a 21st century bench with engineered wood #9: dog holes

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Blog entry by metolius posted 10-12-2020 06:23 AM 798 reads 0 times favorited 2 comments Add to Favorites Watch
« Part 8: vise fitting preparation Part 9 of a 21st century bench with engineered wood series Part 10: ply-void filling »

With core construction completed, I moved on to considering dog hole arrangements.

The top is in two 12inch wide segments that sit about 6.5 inches apart.

I found that with my front vise layout, the closest I could get the dog holes which project along the front edge from the end vise was 2.75 inches.

The end vise, with chops, provides 6.75 inches of travel, which led me to go with a distance of 6 inches between center holes. I drew these out to the right half of the front vise, skipped 8 inches over the leg support and then added two more to match up with the face vise.

There is one row of hold fast holes on each top section. The 3 inches from the back of the front section, and 5 inches back from the rear section.

From the front vise chop there are four dog holes, two of these extend across both tops as rows of 4 holes.

I moved around a lot of blue tape snippets in the process of feeling this out.

A diagram makes a little more sense of it.

I’ve had some concerns that the compression of holdfasts may put some wear on the plywood. Thinking that some hardwood support may add a couple years, I used my remaining 4/4 hickory stock on the underside along with adding the center shelf that supports tray boxes. I wasn’t scientific about this assumption, but I can assure myself that I gave the problem a go of a thought.

With that all set and ready, it was time to drill. A big board makes this little drill press feel all grown up.

I then carried over the side rail dog holes unto the front edge of the bench. These are drilled to 2..3 inch deep to support a bench pup or surface clamp.

It came together as this

After a little bit of sanding and chamfering it was looking pretty good. The holes are very square and symmetrical.
There are also some additional holes for 8 , 6×5/16in , carriage bolts that will tie the top to the legs.

I am still pretty sure I will add a veritas twin-screw, but I haven’t ordered it yet. ... maybe this week. Still, there is plenty more to do. Before the front vise is fitted, I expect I will disassemble all of it and give it a fair finish.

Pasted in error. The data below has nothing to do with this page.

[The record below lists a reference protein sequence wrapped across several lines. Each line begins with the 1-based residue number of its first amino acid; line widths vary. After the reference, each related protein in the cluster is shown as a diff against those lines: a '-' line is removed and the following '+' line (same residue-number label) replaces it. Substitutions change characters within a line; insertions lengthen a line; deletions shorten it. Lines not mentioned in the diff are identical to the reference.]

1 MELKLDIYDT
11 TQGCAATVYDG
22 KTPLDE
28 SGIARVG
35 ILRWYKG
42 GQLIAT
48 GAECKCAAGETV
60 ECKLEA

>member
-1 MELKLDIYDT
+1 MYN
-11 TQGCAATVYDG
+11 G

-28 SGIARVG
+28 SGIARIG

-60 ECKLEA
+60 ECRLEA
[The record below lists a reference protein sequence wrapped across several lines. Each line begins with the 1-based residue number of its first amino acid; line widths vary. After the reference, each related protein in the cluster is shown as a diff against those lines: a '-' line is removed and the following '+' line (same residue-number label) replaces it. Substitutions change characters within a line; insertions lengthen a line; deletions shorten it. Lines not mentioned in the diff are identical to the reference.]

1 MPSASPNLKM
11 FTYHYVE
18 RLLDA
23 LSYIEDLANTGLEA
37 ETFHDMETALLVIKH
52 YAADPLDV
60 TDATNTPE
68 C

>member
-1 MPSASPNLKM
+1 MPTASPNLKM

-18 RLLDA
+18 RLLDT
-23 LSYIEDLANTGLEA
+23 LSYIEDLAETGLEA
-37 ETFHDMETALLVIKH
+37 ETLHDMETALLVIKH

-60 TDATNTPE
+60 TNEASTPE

My first step in finishing is to fill the end grain layers of the plywood. There are two reasons for this. Firstly, to promote a more even saturation of finishing oils accross the different ply layers. This reduces the color contrast of plys.

Secondly, I will be filling the voids with blue dyed water putty. My trials of this have shown that if the surface isn’t sealed well, the blue putty will fully stain the end grain layers. Maybe that’s cool to some, but not here for me.

My recipe for the grain fill is 2 TBsp of durhams wather putty per 10 oz of 1lb cut shellac for a wash coat. In this case, the durham powder is acting as a substitute for pumice.

After the wash coat application, I will wetsand with 1 coat of danish oil. This leaves a surface that cleans up well after filling the voids with blue and avoids unintended stains. After the putty is set, I will sand it back flush and continue with danish oil.

But, that’s just talk. Maybe next entry will have pictures.

-- derek / oregon

2 comments so far

View dphmeyer's profile


13 posts in 207 days

#1 posted 03-02-2021 11:04 PM

Looks fantastic! You’ve had your workbench for about 4 months, how is it holding up? I finished mine about 1 week ago and am glad to finally be able to use it.

Did your final plan end up having the gap between both sides of the bench?

-- -daniel, Washington,

View metolius's profile


432 posts in 1943 days

#2 posted 03-03-2021 01:19 AM

Did your final plan end up having the gap between both sides of the bench?
- dphmeyer

The gap will be filled with 3 or 4 or 5 tool trays, probably of hickory.

The bench is usable and has been used frequently, but its yet unfinished. Work on it paused over the winter while I have been kicking around other (newer) projects.

This blog series will live on with new editions, until its done.

Enjoy your new bench!

-- derek / oregon

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